Vincent van Gogh Was Definitely Crazy, but Doctors Aren’t Sure Why

One author blames foxglove in a new book.

Vincent van Gogh, Self-Portrait with Bandaged Ear (1889). Courtesy the Courtauld Gallery, London.

Over 100 years after his death, today’s medical professionals agree that Vincent van Gogh suffered from psychosis, but they still aren’t sure why, reports the New York Times. Amsterdam’s Van Gogh Museum is currently holding an exhibition on the topic, called “On the Verge of Insanity” (through September 25), and brought together 35 doctors, psychiatrists, and art historians around the world to examine the evidence.

“It’s difficult to make a diagnosis, so the real progress we’ve made is that specialists in the field are talking about it, and they’ve never done this before,” University of Amsterdam art history professor Louis van Tilborgh, who is a researcher at the museum, told the Times. He characterized the debate over the artist’s diagnosis as “fierce.”

That’s because there are any number of potential causes that led Van Gogh to famously sever his own ear in 1888, and to kill himself two years later. Among the theories floated over the years are bipolar disorder, temporal lobe epilepsy, syphilis, borderline personality disorder, cycloid psychosis, and schizophrenia.

Vincent van Gogh, The Starry Night (1889). Courtesy the Museum of Modern Art.

Vincent van Gogh, The Starry Night (1889). Courtesy the Museum of Modern Art.

The two-day conference at the museum drew on Van Gogh’s many letters, art-historical information, and medical evidence to try and arrive at a diagnosis. The experts reportedly ruled out schizophrenia, because van Gogh suffered from short psychotic episodes, which he reflected upon in his letters afterward.

“He has repeated episodes of psychosis but recovered completely in between,” medical ethics professor Arko Oderwald told the Telegraph. He said the ear incident “could come from alcohol intoxication, lack of sleep, work stress and troubles with Gauguin, who was going to leave.” (The two artists were close friends, and Van Gogh had hoped that their living together would be the start of a larger artists’ colony.)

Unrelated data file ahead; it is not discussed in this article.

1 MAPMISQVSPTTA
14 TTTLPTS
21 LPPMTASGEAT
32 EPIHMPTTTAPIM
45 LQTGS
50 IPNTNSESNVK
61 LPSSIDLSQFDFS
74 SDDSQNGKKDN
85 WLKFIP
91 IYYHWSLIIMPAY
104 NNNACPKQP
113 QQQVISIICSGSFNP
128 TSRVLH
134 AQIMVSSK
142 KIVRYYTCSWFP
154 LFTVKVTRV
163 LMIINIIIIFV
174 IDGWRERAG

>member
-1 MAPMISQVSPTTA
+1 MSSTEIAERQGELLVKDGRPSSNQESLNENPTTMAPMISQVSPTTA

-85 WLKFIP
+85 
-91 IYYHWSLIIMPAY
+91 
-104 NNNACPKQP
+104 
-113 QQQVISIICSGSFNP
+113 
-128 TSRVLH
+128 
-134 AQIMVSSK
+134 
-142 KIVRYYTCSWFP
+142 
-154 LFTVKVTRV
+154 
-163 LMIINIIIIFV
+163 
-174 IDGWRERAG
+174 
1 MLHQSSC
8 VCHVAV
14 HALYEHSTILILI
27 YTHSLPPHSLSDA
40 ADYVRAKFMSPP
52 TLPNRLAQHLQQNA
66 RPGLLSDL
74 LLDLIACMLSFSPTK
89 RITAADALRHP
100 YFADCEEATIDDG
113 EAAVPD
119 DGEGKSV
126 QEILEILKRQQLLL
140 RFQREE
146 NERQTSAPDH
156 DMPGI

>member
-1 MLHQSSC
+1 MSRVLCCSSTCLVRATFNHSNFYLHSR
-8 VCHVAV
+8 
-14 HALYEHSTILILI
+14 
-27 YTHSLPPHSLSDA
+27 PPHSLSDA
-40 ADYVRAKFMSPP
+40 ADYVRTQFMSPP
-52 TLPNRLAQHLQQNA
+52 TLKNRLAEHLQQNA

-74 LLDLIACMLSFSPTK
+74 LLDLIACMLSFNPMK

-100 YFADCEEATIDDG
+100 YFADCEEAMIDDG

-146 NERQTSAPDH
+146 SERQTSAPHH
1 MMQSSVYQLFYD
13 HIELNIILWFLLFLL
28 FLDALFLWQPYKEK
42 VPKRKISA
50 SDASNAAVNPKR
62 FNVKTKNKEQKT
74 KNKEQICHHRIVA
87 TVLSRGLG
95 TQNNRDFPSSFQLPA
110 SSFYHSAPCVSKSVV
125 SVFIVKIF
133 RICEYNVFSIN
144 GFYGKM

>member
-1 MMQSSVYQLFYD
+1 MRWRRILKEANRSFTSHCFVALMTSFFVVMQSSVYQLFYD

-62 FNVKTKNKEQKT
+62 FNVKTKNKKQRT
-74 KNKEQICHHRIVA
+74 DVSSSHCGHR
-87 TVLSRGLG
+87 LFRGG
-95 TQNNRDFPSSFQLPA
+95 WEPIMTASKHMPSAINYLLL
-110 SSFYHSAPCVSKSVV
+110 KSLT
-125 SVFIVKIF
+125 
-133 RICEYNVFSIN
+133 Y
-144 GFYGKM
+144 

The experts were ultimately unable to definitively pin down the underlying cause of Van Gogh’s illness, which led to several extended stays at mental hospitals in his final years.

Vincent Van Gogh <i>The Bedroom</i> (1889). Courtesy of the Art Institute of Chicago.

Vincent Van Gogh The Bedroom (1889). Courtesy of the Art Institute of Chicago.

“The essential symptoms for psychosis that we agreed on that he had were hallucinations, acoustic hallucinations, optical hallucinations and also delusions, hyper-excitation with confusional states, incoherent speech and unclear memory about the episodes,” explained Werner Strik, director of Bern, Switzerland’s, University Hospital of Psychiatry, to the Times.

In his forthcoming book Breaking Van Gogh, James Ottar Grundvig posits that Van Gogh’s mental decline can be attributed in part to foxglove, which was used as a remedy for mental health patients at the time, but that contains “a natural toxicity that affects the heart.” The medicine, taken “in concert with lead poisoning from the oil paints, along with his consumption of absinthe…” he wrote, “put Van Gogh on an accelerated destructive path that would lead to death.”

With all this in mind, Oderwald noted, “One single thing cannot explain the entire picture of what happened to Van Gogh.”

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